Review: The Steel Trap


The Steel Trap is a classic film noir from 1952, directed and written by Andrew Stone. This was the second time that Joseph Cotten and Teresa Wright starred in a film together, following Alfred Hitchcock’s Shadow of a Doubt 9 years earlier. In Shadow of a Doubt they played uncle and niece, in Steel Trap they play a happily married couple.

Cotten plays Jim Osborne, an employee at a bank, where he has worked for 11 years and has moved up the ranks some. The beginning of the film shows him doing the same routine going to work, every day, over and over again.


He has a crazy idea in his head that just will not go away. He keeps thinking about how he could get away with robbing the bank and not get caught. He starts studying in the library different laws and extradition rules. When he decides to do it and run to Brazil, he takes his wife with him. His wife, Laurie, played by Teresa Wright, is our barometer of all that is good.


Cotten does a great job with the internal dialog, thinking things out and deciding what the next step is. This film really gave a sense of claustrophobia, as Jim seems to get in a deeper hole all the time and the audience roots for him to get away with the money. In the end this film asks the questions, what really makes you happy in life? and does money equal happiness?


Without giving to much away, I really liked how this film was structured. I also liked the moral questions it proposes. I guess most things noir asks this question, but Jim has a little more to lose then some of our noir protagonists.

This is a very good film, and different enough to be entertaining and fresh. If you are a fan of either of the stars, or just a fan of classic film noir, this movie is worth your time.


Review: Highway 301


What are we suppose to do?  Sit here like mummies?

Why don’t you do something about your face, that should keep you busy for a couple of hours.

This is a great couple lines of dialog from this B-movie from Warner Brothers.

This film is titled after the highway that ran through the three states of Maryland, Virginia and North Carolina.  This gave us the name Tri-State Gang for our group of bank robbers.

When I started watching this, we had the Governors of all three states talking to you about how crime doesn’t pay.  This gave me the impression this was going to be a docudrama type film like G-men, and it was to a certain degree. I felt G-men was a recruiting ad for the F.B.I. and  thought we where in for the same kind of thing here.  Instead it focuses on the criminal gang, and then goes to show you how crime does pay!  It’s like an instructional movie on how to rob a bank at the time and get away with it!  The way crime doesn’t pay in this movie, isn’t the police or F.B.I. catching you it’s your fellow bank robbers and the women who love them that trip them up.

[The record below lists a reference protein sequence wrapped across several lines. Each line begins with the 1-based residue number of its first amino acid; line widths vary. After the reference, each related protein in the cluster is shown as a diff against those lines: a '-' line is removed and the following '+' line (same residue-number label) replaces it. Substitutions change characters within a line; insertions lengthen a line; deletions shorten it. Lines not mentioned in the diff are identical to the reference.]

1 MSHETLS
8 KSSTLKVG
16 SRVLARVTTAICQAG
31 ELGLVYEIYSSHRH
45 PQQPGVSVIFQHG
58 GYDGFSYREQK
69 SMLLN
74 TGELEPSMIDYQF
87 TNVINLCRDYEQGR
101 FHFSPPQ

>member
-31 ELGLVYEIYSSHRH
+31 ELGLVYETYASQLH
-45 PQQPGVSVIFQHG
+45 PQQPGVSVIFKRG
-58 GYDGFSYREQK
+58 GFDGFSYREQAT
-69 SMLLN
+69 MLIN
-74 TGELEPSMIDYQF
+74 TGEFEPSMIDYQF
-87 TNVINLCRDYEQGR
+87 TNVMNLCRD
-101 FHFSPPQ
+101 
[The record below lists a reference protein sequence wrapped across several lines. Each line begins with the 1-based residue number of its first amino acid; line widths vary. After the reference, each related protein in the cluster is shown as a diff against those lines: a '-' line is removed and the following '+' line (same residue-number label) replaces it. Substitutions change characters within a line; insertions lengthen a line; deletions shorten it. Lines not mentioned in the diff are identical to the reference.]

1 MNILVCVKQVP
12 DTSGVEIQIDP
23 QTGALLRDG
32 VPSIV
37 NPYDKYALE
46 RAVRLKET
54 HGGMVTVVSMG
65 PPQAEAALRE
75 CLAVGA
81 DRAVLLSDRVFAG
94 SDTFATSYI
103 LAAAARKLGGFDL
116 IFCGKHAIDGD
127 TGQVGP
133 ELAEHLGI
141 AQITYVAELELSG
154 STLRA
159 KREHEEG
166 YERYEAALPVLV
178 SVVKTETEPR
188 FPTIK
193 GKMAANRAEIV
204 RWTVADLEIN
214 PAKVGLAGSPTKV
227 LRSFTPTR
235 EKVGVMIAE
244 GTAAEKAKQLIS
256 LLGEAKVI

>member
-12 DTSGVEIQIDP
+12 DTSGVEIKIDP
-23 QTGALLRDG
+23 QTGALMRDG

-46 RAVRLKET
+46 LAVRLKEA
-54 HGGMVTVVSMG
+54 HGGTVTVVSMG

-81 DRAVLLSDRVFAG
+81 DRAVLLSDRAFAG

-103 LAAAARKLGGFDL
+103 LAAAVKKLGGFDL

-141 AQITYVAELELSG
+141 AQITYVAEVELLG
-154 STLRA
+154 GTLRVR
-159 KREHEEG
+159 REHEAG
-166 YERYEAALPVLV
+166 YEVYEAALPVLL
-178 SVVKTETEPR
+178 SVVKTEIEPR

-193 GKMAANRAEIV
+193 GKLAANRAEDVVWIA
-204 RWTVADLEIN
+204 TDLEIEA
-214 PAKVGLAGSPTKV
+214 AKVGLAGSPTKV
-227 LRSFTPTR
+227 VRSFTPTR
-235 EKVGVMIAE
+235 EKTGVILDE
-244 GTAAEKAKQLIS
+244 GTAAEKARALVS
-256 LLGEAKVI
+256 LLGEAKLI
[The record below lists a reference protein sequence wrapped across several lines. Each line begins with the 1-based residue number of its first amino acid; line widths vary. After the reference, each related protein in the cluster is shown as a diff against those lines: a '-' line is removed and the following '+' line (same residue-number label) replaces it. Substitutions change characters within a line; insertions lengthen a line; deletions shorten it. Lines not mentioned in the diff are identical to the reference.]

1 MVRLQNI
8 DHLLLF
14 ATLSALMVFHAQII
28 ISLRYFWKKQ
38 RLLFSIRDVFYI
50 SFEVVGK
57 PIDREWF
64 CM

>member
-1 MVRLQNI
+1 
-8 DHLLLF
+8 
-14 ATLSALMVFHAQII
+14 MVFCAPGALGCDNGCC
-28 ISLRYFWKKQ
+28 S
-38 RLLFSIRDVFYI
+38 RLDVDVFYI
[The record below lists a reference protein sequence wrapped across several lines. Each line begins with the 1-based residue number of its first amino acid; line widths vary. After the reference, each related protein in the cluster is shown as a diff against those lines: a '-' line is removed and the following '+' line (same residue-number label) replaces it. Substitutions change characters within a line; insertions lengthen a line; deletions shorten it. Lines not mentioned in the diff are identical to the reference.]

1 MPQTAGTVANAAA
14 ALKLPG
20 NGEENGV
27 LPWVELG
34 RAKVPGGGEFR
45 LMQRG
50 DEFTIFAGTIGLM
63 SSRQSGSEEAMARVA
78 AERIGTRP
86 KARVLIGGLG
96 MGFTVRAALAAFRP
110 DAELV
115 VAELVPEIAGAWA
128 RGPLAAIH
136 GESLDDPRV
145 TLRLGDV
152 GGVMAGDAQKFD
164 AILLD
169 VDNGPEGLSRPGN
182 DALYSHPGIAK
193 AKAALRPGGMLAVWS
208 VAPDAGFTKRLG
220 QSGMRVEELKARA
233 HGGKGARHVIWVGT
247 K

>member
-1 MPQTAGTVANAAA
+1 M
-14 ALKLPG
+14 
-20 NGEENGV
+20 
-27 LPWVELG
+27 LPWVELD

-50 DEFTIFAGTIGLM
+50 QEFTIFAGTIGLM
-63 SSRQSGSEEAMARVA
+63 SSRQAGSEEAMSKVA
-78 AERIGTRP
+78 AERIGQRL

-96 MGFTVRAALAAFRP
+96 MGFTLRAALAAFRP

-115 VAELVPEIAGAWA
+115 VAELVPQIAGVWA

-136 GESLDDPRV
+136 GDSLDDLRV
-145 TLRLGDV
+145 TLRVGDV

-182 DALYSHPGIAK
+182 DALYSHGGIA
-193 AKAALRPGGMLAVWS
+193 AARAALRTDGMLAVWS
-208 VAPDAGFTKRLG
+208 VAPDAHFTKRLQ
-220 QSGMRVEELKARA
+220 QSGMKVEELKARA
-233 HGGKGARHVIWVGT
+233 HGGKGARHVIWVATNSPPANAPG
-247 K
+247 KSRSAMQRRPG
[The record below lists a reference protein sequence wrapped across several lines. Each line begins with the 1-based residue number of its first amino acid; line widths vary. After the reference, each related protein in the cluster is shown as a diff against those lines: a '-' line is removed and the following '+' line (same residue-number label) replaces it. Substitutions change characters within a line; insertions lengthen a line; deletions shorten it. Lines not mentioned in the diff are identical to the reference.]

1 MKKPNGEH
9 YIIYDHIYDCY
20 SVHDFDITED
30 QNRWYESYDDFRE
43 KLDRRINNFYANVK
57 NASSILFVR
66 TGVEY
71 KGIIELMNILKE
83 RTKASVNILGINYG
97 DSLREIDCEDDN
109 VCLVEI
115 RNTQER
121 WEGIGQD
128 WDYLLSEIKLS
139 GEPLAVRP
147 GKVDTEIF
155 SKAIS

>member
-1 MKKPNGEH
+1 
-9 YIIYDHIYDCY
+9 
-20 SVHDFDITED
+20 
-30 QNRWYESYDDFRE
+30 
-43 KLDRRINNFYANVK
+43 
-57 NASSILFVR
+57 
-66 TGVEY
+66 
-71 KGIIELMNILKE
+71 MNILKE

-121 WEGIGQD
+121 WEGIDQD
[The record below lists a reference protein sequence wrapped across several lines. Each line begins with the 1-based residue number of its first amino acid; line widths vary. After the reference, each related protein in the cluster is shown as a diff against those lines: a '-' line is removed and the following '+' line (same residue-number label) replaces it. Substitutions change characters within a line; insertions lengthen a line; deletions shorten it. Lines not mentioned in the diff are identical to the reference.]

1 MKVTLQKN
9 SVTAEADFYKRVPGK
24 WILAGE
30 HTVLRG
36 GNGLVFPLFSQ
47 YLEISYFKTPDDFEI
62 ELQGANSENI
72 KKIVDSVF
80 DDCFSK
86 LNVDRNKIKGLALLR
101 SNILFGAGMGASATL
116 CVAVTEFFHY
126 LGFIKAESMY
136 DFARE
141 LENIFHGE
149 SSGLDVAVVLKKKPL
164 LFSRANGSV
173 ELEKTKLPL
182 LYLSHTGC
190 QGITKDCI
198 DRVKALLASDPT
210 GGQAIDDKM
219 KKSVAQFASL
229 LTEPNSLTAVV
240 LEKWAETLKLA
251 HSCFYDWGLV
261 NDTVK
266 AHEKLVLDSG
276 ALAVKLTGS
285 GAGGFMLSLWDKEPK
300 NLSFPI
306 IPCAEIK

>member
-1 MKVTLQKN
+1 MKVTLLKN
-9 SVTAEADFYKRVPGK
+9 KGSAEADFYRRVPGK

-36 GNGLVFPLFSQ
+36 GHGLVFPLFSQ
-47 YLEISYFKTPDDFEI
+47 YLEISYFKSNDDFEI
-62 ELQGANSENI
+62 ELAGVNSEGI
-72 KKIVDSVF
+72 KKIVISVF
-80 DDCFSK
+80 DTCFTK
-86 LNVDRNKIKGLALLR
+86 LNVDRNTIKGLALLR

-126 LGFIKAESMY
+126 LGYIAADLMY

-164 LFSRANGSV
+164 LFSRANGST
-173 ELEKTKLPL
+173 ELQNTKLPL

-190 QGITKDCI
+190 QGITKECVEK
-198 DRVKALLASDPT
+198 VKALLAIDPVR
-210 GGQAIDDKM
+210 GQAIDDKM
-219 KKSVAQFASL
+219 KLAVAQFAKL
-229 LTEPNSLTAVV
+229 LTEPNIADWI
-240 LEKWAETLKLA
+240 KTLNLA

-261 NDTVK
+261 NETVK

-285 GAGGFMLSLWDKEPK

The one thing about this film that kind of shocked me, is the violence this gang uses.  The killing of innocent people and murdering people with big mouths in broad daylight in front of witnesses was surprising to me.  The ending also seemed very violent for a film from 1950.

This film is written and directed by Andrew L. Stone who wrote and directed many film noir’s in his career.  George is our main baddie and is played wonderfully by Steve Cochran.  You hate him the whole movie!


Gaby Andre plays our second female victim of George and is the only character we feel some sadness for.  Virginia Grey plays another of the girls in the gang who seems to be caught in a web of lies.  Our detective on the case narrates the story of our gang and how he finally caught them.  The detective is played by Edmon Ryan.

The story of this film shows the Tri-State Gang pull off a successful bank robbery and then a not so successful armored car robbery.  We soon meet the ladies that love the gang and one talks a little too much at a night club and things start to unravel for the gang.

This movie has flashes of brilliance and is a good little B-movie noir and worth a view for hardcore noir fans, and we learn “Don’t dance with strangers or talk to anyone with a mustache.”


Favorite Tidbit:  There looks to be a real Tri-State Gang in the 1930’s, not sure how much of the movie is based on fact, but it looks like 3 of the Gang where eventually sentenced to death.